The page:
Some time ago, I had an idea for a story. Well, it’s not a story as much as a concept, or a setup for one. What if, at some point in the future, we have the ability to manipulate our own brains — through science, through some procedure or technology that would allow us to delete something learned, or even better, a memory or series of memories? Items could be chosen from a menu. What would you like to forget: a person, a place, a series of events? A skill, a belief? For example, you could delete all memory of…


I have been thinking lately, as I often do, about the film Moonstruck. I have seen it probably thirty times but even if you haven’t watched it, you may know the famous “Snap out of it!” line, spoken by Cher’s character, Loretta, after she slaps Nicholas Cage’s Ronny. This comes after their first sexual encounter, when she is feeling confused and regretful. But before that, there is the scene where they fall in love during a discussion at his kitchen table, while they drink whiskey and eat the steak she has cooked.

I am a writer, a reader, and a…


What Do Writers Owe Readers; What Do We Owe Ourselves?

Recently in my work as an editor, I was writing developmental notes for a first-time author. In his novel, he had chosen to write from the point of view of a certain character and well, I didn’t think it worked. I had several reasons, but the main one had to do with the authenticity of the character’s arc. Anybody who’s been to any sort of creative writing class or workshop can tell you what the arc of a story is: the journey of the main character as he changes, grows, or learns while facing challenges. In other words, the events…


Like many women in America, I find myself disturbed by the Kavanaugh hearings. I’ve been in a state of unrest this week, watching but not really watching, reading online reactions and commentary, listening to the voices of women telling stories of assault and suppression. Of course, I, too, have a story. In fact there are more than one. Every woman I know has more than one and usually, they vary in degree. …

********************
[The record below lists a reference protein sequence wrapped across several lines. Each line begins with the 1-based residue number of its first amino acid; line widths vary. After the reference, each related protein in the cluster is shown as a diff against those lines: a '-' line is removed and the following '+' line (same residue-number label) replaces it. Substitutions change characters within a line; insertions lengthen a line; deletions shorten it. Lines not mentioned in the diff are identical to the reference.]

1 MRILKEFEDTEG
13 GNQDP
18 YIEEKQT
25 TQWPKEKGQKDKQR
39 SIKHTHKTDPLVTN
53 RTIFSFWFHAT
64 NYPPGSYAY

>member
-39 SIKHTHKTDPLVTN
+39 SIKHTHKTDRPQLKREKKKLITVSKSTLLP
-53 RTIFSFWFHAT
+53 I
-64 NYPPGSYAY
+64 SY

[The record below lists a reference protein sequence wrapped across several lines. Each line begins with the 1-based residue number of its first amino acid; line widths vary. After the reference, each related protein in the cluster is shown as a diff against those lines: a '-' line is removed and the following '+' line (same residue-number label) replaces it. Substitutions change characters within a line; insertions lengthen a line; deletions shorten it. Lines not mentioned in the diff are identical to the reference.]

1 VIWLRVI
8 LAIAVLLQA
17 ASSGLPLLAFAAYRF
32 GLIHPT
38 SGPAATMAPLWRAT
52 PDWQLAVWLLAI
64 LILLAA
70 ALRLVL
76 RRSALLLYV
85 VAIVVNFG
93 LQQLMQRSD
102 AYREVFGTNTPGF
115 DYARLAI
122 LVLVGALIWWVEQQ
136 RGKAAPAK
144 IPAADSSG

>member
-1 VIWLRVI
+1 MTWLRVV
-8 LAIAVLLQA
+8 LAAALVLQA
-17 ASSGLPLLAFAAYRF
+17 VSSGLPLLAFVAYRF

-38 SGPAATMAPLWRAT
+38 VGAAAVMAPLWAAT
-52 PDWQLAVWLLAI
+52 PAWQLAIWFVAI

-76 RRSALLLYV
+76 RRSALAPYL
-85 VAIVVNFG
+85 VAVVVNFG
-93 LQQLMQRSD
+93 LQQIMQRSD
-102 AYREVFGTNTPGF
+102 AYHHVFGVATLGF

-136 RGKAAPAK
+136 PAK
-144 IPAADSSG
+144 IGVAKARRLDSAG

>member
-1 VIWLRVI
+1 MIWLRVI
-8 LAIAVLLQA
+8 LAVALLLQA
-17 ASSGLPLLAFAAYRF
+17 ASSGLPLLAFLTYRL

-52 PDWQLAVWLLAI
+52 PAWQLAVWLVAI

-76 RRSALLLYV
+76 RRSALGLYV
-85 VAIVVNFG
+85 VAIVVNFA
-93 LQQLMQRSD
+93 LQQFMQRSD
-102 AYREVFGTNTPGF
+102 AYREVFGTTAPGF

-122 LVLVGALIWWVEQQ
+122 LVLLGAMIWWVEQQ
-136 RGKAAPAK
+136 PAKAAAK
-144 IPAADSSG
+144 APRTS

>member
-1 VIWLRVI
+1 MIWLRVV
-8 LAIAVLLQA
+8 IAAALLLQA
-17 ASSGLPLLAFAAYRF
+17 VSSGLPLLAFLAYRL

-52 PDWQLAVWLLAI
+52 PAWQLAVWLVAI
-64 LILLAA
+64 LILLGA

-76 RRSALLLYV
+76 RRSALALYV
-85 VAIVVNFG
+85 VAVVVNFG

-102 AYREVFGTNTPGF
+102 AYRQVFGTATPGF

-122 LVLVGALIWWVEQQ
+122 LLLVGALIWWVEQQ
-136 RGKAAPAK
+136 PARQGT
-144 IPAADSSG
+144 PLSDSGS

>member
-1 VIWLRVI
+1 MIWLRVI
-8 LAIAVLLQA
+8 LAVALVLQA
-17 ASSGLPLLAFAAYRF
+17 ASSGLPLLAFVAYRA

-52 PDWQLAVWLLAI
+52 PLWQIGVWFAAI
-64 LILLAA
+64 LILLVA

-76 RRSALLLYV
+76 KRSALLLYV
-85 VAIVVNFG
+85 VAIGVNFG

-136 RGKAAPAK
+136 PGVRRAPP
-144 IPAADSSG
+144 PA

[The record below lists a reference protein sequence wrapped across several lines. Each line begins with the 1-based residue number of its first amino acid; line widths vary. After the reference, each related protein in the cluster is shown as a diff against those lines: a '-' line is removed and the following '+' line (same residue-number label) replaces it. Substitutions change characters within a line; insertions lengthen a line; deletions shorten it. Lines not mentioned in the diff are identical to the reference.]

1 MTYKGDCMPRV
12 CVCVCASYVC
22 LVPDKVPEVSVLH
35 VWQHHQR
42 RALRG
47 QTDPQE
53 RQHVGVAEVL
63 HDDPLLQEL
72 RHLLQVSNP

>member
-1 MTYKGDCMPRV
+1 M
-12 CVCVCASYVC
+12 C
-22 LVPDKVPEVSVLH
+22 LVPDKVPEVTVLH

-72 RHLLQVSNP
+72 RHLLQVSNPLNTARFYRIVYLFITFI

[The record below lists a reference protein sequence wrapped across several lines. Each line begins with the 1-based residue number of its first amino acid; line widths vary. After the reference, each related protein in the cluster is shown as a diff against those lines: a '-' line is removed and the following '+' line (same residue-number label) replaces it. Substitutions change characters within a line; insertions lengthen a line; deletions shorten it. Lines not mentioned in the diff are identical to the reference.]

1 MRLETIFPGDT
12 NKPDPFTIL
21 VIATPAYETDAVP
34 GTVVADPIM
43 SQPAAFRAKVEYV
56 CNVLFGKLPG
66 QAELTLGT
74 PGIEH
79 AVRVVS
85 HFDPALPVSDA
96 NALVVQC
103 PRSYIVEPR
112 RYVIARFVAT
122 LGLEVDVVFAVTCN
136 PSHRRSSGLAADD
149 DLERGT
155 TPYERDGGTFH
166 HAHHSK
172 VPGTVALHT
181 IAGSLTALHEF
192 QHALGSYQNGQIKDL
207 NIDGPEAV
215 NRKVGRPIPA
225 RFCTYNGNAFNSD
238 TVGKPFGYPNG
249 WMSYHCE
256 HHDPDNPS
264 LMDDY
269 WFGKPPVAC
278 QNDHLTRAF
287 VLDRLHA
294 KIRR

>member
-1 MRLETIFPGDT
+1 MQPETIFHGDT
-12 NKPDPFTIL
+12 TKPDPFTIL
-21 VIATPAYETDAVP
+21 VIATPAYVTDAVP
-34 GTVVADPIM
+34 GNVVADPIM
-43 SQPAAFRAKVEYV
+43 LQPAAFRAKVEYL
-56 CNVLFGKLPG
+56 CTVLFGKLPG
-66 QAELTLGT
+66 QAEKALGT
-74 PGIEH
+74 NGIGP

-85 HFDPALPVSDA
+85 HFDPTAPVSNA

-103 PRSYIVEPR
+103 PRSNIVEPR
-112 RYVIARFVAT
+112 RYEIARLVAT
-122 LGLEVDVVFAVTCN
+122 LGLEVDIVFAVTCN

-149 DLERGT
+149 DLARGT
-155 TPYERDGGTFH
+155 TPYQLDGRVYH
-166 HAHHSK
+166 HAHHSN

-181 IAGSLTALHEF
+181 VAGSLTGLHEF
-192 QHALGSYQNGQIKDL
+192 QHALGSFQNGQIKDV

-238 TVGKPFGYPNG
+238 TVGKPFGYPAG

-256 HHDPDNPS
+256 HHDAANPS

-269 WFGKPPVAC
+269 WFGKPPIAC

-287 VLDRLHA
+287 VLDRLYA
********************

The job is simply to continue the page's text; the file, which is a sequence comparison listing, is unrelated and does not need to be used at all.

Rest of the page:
In July of 2015, I took a bad fall while running in downtown Chicago. We were in town for my youngest sister’s wedding and after spending several days in the suburbs where she was married on the vast lawn of our father’s and stepmother’s house next to the Fox River, we spent a few days downtown. My husband and I had previously lived in Chicago and our first son was born there; the city is a favorite.

The Nichols Bridgeway is a pedestrian bridge that joins the Great Lawn of Millennium Park to the Modern Wing of Chicago’s wonderful Art…


One Modern Family’s Story

My sister Carol calls me around nine-thirty on a Wednesday morning. As always, her voice is cheerful and upbeat. In the background I hear the usual, accompanying sounds to her phone calls — the canned echo, the rush of cars outside. She lives in San Fernando Valley and commutes seventeen miles, every weekday, to her job at a non-profit in Los Angeles. During these drives to and from work, which can take from thirty to ninety minutes depending on traffic, she keeps in frequent contact with just about everyone in our family.

I ask her how the appointment went. This…

Mary Vensel White

Writer

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